The Real Deal Music Review: The Long Ride Home – Tyller Gummersall

tyyler_webBy Brian Rill

The Long Ride Home is a CD that saunters along with a rural twang. Eleven songs compile the noise of steel strings and fanciful voices within car windows, rambling down old highways filled with lonesome sounds of lullabies and sandy ballads, while idly running into some seriously talented hitchhikers along the way. Obviously a bighearted guy, Tyller Gummersall was born to flatpick and raised singing country tunes in a pickup truck. At age eight, he crooned beneath Colorado skies on rural stages beside legendary guitar wrangler, Gary Cook. While ambling between Nashville and Colorado, he was perfecting an empirically tender style to define his unique approach to songwriting.

“It takes two turns to get into town and there’s no stoplight on the corner.” With a steady rooted drawl, Tyller’s voice sinks beneath the melody with a sentiment of nostalgia. “If you want a Walmart or a county jail, you gotta drive a little further.” Long Ride Home is the namesake and provincial masterpiece of this homegrown, pastoral disc. “The cars may change, but these roads are still the same barren blacktop over gravel-covered wagon ruts and bones.” Gummersall sings syrupy syllables, slowly purling lyrics over his tongue while mixing ingredients into bread and wine, “We all like to think we’re pioneers in our own ways.” Not surprisingly Gummersall opened for the king of southern songwriters, John Anderson.
“I barely know your name, you could be crazy, we could be crazy just the same. Destiny sure plays a funny game.” Sing You A Song clearly proclaims the intention motivating this Lloyd Maines production, “I want to talk your heart into running away with me.” Long musical scales from pedal steel guitars slide into submarine grooves on this album. Graceful notes drift in from outlands during summertime and project onto the deepest Arcadian daydream. After solstice, when longer shadows begin to fall from mountain heights, you will hear Gummersall’s deep, healthy baritone vibrating off their shady summits, “With these red cliffs above me and deep green valleys, I can’t help but recall your hair and your eyes.”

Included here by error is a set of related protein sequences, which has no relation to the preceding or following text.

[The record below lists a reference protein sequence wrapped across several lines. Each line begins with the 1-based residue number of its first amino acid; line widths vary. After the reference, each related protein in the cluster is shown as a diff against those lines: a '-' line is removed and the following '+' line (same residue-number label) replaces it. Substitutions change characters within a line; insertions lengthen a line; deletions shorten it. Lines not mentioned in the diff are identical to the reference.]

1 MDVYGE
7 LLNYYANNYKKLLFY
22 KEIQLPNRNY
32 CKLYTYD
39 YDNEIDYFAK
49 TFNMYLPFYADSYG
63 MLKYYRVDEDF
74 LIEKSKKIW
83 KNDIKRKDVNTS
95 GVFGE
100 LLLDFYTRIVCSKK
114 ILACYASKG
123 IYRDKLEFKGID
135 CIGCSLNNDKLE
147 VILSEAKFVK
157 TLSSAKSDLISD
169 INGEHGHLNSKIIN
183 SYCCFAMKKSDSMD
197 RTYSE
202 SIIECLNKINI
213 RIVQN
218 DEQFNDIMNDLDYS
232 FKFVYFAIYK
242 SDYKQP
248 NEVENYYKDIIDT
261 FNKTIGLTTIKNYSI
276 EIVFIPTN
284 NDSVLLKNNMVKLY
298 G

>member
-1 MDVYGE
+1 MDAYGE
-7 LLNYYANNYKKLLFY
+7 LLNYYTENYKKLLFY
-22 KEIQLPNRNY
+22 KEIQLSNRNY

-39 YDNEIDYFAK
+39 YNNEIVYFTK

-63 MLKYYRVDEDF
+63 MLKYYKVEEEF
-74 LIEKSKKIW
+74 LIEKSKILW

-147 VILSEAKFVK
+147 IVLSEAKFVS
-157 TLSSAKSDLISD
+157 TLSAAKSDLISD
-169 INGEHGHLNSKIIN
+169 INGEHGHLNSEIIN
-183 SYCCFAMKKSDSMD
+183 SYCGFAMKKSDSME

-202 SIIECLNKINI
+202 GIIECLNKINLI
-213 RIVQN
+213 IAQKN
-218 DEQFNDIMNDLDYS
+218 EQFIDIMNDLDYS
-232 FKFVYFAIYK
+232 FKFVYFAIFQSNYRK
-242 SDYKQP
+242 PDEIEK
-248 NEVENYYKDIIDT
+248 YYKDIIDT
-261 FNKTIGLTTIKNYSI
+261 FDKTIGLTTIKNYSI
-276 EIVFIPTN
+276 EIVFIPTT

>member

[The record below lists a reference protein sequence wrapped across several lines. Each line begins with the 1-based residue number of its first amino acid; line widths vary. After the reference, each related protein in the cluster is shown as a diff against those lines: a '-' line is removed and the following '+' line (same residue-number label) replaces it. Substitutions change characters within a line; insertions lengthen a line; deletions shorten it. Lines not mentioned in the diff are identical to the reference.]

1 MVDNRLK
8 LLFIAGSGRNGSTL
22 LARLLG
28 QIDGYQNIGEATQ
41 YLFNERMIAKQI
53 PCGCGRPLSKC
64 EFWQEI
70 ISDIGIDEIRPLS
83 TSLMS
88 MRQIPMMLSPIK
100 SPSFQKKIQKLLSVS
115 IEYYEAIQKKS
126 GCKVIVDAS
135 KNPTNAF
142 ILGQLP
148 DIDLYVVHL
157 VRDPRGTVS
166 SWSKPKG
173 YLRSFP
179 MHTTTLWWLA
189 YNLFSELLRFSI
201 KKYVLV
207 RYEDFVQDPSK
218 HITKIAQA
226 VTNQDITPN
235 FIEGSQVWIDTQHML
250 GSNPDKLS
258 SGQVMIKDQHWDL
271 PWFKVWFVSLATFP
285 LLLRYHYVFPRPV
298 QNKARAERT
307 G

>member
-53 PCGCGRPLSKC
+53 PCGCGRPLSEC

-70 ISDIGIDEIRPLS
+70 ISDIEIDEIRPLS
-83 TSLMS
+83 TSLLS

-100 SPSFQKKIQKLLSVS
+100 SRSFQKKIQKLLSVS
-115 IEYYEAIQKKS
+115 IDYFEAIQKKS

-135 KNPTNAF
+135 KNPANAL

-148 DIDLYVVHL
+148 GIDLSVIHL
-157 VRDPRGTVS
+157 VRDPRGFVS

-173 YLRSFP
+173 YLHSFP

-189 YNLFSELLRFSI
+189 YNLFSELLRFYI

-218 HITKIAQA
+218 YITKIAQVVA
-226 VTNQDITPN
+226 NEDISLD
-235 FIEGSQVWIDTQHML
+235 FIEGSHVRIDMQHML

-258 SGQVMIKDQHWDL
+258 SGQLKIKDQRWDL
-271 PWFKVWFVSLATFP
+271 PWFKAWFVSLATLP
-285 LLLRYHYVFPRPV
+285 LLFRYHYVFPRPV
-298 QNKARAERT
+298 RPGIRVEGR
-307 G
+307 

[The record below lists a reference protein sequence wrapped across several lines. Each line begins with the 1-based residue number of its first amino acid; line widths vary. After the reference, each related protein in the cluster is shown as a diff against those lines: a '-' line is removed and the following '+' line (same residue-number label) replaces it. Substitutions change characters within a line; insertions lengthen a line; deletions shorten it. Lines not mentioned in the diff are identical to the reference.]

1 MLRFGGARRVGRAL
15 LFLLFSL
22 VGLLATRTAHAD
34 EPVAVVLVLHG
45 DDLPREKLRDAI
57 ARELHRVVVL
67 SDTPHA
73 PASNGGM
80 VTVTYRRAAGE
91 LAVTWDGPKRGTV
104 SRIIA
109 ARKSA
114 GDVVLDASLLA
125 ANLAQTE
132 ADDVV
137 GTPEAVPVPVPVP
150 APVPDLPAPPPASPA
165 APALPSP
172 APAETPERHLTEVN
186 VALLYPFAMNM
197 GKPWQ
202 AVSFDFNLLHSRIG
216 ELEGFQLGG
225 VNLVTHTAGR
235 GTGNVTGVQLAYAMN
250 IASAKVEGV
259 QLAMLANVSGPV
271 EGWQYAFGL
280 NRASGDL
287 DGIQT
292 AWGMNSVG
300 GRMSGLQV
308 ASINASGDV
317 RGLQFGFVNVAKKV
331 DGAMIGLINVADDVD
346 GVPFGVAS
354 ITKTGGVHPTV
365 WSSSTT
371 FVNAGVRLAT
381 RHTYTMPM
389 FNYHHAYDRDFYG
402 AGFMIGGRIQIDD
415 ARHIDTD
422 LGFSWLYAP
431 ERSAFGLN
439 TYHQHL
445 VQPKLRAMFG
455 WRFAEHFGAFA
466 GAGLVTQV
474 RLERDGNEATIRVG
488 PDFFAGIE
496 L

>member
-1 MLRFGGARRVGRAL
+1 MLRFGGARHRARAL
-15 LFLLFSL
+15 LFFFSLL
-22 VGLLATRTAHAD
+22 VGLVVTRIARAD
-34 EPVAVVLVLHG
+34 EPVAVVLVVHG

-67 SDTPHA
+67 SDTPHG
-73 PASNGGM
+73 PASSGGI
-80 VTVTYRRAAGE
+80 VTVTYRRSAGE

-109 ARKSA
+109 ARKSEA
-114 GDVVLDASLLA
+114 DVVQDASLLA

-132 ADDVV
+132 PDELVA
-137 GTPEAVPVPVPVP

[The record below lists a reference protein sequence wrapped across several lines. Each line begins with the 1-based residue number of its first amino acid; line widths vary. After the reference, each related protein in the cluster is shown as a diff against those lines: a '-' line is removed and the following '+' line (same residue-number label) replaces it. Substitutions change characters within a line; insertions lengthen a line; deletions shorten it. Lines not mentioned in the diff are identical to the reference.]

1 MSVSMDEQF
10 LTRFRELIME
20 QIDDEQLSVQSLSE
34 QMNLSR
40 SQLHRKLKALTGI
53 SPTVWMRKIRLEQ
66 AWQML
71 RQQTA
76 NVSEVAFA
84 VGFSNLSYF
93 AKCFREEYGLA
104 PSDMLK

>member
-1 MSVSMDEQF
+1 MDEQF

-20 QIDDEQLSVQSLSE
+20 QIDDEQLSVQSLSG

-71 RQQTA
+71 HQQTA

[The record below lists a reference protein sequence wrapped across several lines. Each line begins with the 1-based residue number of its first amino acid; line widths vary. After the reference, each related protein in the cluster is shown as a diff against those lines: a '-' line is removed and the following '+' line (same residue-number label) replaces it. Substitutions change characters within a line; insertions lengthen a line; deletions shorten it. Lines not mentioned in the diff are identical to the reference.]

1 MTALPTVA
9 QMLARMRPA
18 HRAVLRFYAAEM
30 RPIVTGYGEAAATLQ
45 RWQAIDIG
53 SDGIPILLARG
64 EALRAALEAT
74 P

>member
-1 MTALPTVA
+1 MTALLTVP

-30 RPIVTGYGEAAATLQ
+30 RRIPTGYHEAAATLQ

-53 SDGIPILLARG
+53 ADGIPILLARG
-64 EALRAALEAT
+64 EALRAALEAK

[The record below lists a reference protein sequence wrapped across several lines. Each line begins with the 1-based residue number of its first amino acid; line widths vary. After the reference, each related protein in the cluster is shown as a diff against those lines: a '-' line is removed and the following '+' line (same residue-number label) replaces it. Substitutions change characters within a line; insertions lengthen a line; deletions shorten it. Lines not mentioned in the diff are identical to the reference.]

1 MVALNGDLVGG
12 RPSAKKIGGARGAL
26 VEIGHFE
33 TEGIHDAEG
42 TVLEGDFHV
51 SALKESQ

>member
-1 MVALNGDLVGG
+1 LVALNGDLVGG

“I can’t seem to write you a love song, on the off chance it’s a lie.” Tyller dispels political pretense concerning any pop country stardom routine, embarking on a sortie into honest self expression. “Can you save me from the ghosts of my lovers?” A question is posed from the fearful heart of a songsmith. The maturity of Long Ride Home begins to coalesce into brilliant luminous wordplay, worthy of countrified credit. Play the single Ghosts on iTunes first. Then, if you become a super fan, purchase the whole CD where you can admire those aforementioned highways and reminisce among the fully-printed song lyrics. Announced in a bold advertisement to sell you the shirt off his back, Tyller writes the obligatory Faustian deal: “Can you love me without getting your heart broken? If you can’t then I’ll forever owe you mine.”

Brian Joseph Rill is a detective, teacher and activist poet. He was voted Salida’s Best Musician in 2009 and is an award-winning Latin songwriter.